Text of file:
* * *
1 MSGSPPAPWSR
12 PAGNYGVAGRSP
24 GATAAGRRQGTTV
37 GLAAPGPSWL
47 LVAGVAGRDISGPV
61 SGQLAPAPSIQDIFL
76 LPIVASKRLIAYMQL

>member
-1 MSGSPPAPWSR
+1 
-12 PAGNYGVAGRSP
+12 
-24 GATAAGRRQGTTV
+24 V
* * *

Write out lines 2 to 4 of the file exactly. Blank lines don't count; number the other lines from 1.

12 PAGNYGVAGRSP
24 GATAAGRRQGTTV
37 GLAAPGPSWL